Last night I attended the first of two performances of Benjamin Britten's
War Requiem by the Boston Symphony Orchestra in Carnegie Hall. Ozawa
conducted. The choirs were the Tanglewood Festival Chorus and the PALS
Children's Chorus. Soloists were Christine Goerke, Ian Bostridge, and
The overall affect of the piece was moving as expected. Ozawa and
the orchestra played beautifully, and the soloists ranged from adequate
(Goerke) to extraordinary (Bostridge). The Requiem Aeternam was, somewhat
unfortunately, the high-point of the evening. Unfortunately because there
was never a return to the hushed intensity or the eerie pianissimo in the
chorus. Bostridge's solo ("What passing-bells....") was magnificent, and
the chamber orchestra comprised of BSO principles interacted perfectly (as
they did throughout the night).
The Dies Irae was well sung and played, but two severe problems hampered
my enjoyment of it. Ozawa's choice of tempo was faster than any of the
three recordings I own (Britten, Hickox, Rattle) and, while this didn't
bother me in this movement, it began to take away from the 'heft' of the
whole meaning of the text in its various returns throughout the remainder
of the piece. The brass playing in the movement was phenomenal rising from
faint to full-blown fanfares. However, the chorus did not even come close
to matching this crescendo--in the first and second verse the men and women
sang as loudly as they did in the third, causing no dynamic contrast to be
apparent from the voices at the 'Tuba mirum'. Quasthoff's solo ("Bugles
sang") started out shaky, the baritone not become characteristically rich
until the third stanza, which was deliverd with spine-tingling effect.
I've always loved Britten's ingenious repetition of the word 'resigned' and
the balancing repeat of 'shadow' in the next line, and Quasthoff subtlely
emphasized these seemingly hesitant reiterations.
The rest of the sequence was disappointing. There was an absolute lack of
tension in Goerke's solo with chorus ('Liber scriptus') and Bostridge and
Quastoff didn't seem to match each other stylistically in their duet ("Out
there..."). The Recordare again brought a too-loud chorus which ruined the
effect of the timpani entrance before Quasthoff's "Be slowly lifted up"
solo. From here to the end of the sequence, the solo singing of Bostridge
and Quasthoff was entrhalling. Quasthoff's series of cresendos leading
into the first return of the Dies Irae were magnificent. Unfortunately,
the return was again paced too quickly, and the singing of the chorus and
of Goerke in the Lacrimosa was not warm enough for my taste.
Bostridge's "Move him" was some of the best singing I've heard live. The
inflection, the pacing, and his marvelous stage presence made this perhaps
the high-point of the performance, followed by an adequate yet still not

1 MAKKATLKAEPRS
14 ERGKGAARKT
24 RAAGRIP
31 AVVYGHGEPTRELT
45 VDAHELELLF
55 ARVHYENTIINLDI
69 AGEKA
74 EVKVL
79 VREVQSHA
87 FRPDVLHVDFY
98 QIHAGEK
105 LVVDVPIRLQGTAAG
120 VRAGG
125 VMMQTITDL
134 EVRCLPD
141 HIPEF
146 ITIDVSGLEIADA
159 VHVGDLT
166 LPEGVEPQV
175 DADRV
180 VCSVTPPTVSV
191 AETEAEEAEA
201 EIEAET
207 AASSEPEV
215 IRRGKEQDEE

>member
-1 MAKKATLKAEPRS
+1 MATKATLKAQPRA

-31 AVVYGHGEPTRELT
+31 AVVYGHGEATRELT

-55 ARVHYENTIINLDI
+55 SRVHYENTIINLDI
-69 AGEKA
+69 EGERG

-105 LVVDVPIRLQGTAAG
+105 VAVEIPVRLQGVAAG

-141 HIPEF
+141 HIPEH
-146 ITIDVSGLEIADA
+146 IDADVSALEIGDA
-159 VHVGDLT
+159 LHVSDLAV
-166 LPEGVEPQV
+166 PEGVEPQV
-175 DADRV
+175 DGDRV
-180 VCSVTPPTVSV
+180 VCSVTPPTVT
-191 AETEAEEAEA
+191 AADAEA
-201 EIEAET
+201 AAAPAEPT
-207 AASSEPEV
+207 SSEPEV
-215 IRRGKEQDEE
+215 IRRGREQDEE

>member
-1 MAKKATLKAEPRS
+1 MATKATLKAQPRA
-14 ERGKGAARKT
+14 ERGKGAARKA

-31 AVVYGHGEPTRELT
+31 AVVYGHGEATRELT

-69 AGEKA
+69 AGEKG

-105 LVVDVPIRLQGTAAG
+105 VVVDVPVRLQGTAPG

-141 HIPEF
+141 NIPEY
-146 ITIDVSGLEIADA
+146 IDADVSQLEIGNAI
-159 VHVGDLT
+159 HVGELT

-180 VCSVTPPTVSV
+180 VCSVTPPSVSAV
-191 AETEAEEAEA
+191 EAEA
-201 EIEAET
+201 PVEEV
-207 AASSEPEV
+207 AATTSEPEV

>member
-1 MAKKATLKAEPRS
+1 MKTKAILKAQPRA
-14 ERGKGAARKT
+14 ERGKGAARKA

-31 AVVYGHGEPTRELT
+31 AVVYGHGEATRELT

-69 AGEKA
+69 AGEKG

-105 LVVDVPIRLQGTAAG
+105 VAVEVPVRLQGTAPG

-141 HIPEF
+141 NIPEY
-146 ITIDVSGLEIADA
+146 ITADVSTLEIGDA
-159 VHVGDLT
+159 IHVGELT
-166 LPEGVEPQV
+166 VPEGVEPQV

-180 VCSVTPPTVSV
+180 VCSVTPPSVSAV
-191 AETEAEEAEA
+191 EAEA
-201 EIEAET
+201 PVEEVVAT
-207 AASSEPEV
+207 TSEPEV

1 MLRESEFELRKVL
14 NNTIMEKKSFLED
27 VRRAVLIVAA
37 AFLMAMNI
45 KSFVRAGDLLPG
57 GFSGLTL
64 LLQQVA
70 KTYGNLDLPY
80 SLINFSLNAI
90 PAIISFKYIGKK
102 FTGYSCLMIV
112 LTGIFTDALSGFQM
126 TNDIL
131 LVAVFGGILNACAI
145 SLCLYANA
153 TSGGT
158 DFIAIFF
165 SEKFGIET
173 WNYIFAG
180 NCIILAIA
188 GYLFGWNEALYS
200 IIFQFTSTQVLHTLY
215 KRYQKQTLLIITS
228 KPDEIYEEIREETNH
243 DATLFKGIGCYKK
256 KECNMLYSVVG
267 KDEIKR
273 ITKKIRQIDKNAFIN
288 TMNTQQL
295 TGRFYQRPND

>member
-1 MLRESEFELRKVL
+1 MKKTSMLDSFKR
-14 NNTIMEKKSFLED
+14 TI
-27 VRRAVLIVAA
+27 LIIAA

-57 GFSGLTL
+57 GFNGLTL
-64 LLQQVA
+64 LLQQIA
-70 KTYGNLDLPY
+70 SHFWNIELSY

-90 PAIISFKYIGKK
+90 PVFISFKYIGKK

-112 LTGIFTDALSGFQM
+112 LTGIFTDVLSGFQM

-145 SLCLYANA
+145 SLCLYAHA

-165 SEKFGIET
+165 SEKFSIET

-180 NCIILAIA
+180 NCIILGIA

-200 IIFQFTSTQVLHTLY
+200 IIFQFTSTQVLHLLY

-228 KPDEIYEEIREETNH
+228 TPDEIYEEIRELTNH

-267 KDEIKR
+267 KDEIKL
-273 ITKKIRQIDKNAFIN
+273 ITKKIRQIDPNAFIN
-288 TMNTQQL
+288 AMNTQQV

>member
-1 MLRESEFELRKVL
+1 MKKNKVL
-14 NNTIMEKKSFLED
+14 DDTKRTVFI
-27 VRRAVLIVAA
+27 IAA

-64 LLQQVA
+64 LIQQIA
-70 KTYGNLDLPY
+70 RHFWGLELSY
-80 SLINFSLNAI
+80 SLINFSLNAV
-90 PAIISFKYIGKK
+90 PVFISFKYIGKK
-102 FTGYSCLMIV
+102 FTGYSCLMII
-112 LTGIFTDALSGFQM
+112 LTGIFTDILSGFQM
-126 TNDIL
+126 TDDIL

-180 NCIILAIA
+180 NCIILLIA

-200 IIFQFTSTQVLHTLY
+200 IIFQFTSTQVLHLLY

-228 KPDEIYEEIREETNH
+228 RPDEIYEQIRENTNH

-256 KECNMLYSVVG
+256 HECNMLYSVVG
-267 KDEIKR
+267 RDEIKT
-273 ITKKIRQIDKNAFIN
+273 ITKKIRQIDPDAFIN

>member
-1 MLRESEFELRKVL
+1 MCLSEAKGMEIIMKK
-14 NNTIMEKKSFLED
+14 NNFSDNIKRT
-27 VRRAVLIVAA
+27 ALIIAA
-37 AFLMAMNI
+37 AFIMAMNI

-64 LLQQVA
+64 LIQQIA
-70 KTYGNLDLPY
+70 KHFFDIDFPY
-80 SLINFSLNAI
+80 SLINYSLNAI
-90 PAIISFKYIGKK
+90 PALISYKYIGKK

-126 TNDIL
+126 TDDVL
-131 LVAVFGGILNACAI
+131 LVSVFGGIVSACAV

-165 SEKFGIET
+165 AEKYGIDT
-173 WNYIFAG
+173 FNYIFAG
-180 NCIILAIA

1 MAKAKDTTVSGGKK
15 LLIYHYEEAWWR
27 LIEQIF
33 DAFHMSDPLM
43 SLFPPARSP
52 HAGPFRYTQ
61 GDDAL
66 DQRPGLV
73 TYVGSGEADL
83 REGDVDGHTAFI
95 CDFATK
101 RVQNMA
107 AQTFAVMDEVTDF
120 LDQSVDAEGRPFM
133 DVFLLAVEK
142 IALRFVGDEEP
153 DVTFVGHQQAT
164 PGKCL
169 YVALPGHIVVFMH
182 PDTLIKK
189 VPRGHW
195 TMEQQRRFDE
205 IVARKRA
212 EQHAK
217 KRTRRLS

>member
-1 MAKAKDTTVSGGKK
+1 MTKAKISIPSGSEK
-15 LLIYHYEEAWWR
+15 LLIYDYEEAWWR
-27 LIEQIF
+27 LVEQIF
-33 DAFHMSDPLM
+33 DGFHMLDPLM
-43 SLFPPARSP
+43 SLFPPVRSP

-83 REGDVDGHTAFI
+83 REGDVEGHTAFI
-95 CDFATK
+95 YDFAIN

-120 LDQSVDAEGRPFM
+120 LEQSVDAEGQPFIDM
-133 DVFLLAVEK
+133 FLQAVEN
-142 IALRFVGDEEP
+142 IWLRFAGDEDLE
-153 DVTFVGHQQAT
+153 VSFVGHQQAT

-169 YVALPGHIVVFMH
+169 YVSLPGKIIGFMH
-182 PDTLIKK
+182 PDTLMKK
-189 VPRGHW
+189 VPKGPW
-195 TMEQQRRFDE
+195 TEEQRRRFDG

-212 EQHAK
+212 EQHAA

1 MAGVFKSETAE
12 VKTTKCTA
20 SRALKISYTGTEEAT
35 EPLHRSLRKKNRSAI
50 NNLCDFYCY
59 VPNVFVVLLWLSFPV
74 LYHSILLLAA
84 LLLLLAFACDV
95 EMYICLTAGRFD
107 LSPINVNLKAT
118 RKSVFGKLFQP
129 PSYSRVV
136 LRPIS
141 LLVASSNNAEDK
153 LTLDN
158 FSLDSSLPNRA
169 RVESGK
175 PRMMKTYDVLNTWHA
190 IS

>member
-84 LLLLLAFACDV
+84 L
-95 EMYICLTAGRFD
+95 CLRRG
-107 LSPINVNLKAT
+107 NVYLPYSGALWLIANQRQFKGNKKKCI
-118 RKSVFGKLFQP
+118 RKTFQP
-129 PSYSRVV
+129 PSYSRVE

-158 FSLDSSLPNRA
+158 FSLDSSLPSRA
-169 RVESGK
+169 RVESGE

ideal choral Amen.
The Offertorium was splendidly paced. The boys' choir in the second tier
with a chamber organ was balanced nicely, although the organists many
register changes caused some rhythmic problems, often causing the choir's
entry to sound somewhat lopsided. "So Abram rose" is the most chilling
Owen poem in the piece, and here Quastoff and Bostridge played off of each
other and combined at the angel's appearance magically. The repetitions
of "One by one" was articulated in sharp contrast to the boys' "Hostias",
which was floating ethereally above us.
Ozawa again pushed the tempo of the "Hosanna". Prior to the choral entry,
Goerke's "Sanctus" solo was nicely sung--direct and articulate, much more
appropriate for her voice-type, which doesn't have the beautiful subtletly
of Heather Harper or the controlled power of Vishnevskaya. Quastoff's
"After the blast" was touching.
The choral balance in the Agnus dei was again too loud, and, despite
beautiful singing from Bostridge, this movement lost a lot in terms of
contrast. The "Dona nobis pacem" was delivered so perfectly from Bostridge
that one wishes the performance would have ended there.
The Libera me brought a wobbly contribution from Goerke, who seemed to
loose focus from here to the end. The chorus too, while more ideally
balanced, began to sound less and less warm. Bostridge again sang
magnificently, but Quasthoff's response was dull in comparison. Bostridge
seems to have so many more colors in his voice, and this was not as
apparent elsewhere, but greatly overshadowed Quasthoff's somewhat
monochromatic delivery of "I am the enemy you killed".
"Let us sleep now" and "In paradisum" were combined nicely, but again
Ozawa pushed the tempo for some reason and didn't let everyone feel a
sense of repose in this section. The counterpoint in the orchestra was
magnificent though, and the boys' choir sang the recapitulation of the
"Requiem aeternam" beautifully. The ending was also well done by the
It's unfortunate that the only consistent component of the evening seemd
to be Bostridge, while the others seemd to have ebbs and flows that never
really aligned to produce an incredible whole section of the piece, not
to mention a coherent overall picture. Having heard the Festival chorus
several times over the last summer, I must say that I have yet to be
impressed by their singing--perhaps it has something to do with Oliver's
insistence on memorizing the score (Goerke followed suit). However, the
performance was definitely worth hearing Bostridge, James Sommerville
(principal horn) and Jacques Zoon, all of whom contributed superhuman
musicality to this great piece.
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